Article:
Some people say “well, it’s just a coincidence that someone gets the shot and then dies, possibly from other causes.” No one really knows, is the truth. We spoke to one physician today who actively treats COVID patients. He described what we’re seeing now as the single deadliest mass-vaccination event in modern history. Whatever is causing it, it is happening as we speak. So you’d think someone in authority might want to know what’s going on.

If the vaccine injury reporting system is flawed — and it clearly is flawed — why hasn’t it been fixed? And more to the point, why has there not been an independent vaccine safety board to assess what’s happening. And reassure people who stumble across official government numbers on the internet. But amazingly, none of that has been done. No one even mentions the numbers. And in fact, you’re not allowed to. You’ll be pulled off the internet if you do. The people in charge do not acknowledge them. Instead, they warn us about what might happen if we don’t take the vaccine.

“People who are not fully vaccinated can still die every day from COVID -19,” Biden said. As a factual matter, that is true. But it’s also misleading. Not all Americans are at a similar risk of dying from COVID-19. Some are at relatively high risk: the old and the sick. They might want to get vaccinated, and most do. Some are at very low risk of dying: the young and the healthy. Others appear to be at essentially no risk at all: anyone who’s had COVID and recovered.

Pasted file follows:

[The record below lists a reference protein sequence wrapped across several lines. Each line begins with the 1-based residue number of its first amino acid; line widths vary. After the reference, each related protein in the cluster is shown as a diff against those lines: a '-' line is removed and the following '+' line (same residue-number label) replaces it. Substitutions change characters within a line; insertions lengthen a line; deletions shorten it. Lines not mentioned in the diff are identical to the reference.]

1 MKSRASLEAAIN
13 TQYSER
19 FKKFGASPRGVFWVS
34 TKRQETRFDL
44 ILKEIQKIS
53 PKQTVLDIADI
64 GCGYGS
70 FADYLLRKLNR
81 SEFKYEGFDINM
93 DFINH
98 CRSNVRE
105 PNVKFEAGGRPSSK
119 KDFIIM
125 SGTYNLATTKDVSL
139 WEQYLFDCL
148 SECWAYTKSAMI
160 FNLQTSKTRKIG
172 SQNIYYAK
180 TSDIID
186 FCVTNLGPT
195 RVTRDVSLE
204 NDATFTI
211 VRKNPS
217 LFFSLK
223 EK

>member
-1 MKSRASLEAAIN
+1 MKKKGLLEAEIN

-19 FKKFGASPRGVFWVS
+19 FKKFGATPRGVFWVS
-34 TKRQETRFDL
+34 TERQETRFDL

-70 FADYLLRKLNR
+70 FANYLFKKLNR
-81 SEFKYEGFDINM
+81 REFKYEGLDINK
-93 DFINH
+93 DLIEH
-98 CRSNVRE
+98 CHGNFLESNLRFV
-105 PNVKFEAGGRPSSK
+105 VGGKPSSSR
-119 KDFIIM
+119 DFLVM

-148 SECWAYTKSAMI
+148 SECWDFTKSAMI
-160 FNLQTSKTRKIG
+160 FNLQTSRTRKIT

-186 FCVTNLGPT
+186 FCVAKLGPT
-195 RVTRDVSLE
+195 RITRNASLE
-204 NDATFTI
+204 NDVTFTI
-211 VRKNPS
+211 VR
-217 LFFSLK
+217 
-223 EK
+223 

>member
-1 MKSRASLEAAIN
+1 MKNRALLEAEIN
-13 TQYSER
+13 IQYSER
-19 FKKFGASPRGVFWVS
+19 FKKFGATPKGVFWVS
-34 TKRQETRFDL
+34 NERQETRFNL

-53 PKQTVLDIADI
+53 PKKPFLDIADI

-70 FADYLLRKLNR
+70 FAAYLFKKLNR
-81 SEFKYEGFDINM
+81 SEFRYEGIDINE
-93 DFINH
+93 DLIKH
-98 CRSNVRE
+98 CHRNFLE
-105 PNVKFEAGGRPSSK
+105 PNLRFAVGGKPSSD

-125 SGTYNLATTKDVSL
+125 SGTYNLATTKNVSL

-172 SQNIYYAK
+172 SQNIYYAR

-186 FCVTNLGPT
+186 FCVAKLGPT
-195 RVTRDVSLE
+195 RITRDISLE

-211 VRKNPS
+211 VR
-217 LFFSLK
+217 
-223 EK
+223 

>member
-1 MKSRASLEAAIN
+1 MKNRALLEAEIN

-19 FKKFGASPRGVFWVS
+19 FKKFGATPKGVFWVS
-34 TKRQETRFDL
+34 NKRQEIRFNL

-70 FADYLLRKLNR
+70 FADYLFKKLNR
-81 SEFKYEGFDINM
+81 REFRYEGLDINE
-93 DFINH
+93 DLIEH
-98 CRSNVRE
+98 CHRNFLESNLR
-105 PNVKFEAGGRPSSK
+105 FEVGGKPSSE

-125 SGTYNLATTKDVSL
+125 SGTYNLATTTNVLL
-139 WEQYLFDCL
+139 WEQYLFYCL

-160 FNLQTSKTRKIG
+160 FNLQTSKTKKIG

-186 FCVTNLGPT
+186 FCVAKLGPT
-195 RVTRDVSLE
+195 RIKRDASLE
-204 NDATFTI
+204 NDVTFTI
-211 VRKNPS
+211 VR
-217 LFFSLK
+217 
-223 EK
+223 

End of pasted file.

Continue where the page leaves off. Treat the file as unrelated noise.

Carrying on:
Virtually all of those people are immune. That’s true for many viruses. Those second two categories — the young and healthy, and the previously infected — may add up to hundreds of millions of people in this country. The funny thing is, the White House – the official policy-makers who are designing the vaccine rollout – do not acknowledge that those categories even exist.